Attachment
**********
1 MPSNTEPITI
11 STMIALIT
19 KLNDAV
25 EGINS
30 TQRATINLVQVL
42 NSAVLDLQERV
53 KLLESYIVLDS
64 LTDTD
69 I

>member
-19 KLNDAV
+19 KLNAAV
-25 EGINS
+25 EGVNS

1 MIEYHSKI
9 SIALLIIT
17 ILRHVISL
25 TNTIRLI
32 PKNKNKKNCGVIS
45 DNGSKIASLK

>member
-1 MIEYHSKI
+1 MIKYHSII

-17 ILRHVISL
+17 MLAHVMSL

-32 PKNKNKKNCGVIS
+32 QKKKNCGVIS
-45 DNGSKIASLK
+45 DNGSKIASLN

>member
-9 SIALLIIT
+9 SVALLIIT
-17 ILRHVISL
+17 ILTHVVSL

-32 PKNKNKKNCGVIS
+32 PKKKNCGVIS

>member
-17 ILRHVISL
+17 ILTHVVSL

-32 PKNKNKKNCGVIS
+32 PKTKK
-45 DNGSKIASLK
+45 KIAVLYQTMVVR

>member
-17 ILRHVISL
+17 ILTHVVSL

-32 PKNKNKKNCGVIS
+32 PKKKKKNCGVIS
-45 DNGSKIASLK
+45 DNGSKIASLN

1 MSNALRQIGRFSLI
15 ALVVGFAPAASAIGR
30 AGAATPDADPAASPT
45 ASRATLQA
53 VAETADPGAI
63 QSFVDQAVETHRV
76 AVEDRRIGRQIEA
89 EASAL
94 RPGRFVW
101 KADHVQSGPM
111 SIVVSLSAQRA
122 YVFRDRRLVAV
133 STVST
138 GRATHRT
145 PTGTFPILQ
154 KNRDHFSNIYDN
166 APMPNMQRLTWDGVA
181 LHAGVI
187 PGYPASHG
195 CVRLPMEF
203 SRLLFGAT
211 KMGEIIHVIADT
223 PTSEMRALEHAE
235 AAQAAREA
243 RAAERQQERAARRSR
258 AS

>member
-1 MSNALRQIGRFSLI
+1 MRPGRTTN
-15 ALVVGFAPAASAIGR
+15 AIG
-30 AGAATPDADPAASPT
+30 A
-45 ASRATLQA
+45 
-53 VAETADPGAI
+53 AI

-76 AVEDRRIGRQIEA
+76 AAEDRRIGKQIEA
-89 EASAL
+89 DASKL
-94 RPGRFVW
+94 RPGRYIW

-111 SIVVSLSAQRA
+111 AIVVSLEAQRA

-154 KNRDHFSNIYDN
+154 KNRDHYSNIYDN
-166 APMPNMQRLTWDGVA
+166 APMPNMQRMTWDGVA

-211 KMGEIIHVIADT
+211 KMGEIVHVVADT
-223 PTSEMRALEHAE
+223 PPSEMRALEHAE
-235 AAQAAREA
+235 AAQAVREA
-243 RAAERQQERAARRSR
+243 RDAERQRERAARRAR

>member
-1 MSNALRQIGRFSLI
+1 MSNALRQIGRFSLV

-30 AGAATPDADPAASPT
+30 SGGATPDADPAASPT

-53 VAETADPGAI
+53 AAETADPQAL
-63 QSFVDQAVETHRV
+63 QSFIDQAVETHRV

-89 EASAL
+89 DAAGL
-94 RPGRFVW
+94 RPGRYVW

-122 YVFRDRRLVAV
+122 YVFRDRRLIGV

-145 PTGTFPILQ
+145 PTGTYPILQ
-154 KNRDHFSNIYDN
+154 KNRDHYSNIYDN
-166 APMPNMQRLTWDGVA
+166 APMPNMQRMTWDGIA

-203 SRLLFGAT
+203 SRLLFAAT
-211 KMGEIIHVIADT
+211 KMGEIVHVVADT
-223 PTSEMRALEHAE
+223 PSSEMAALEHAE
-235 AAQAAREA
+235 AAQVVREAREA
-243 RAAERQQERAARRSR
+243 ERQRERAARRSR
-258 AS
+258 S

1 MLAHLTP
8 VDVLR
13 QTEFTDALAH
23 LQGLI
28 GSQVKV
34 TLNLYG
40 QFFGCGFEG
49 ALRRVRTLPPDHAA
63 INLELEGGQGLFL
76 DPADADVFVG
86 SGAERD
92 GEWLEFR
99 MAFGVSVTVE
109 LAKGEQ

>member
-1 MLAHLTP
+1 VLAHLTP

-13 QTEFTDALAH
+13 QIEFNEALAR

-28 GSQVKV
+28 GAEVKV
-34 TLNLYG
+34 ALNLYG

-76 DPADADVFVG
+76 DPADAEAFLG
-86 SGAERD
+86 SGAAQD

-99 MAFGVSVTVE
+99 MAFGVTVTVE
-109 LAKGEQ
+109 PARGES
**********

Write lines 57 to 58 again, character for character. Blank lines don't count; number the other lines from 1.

76 AVEDRRIGRQIEA
89 EASAL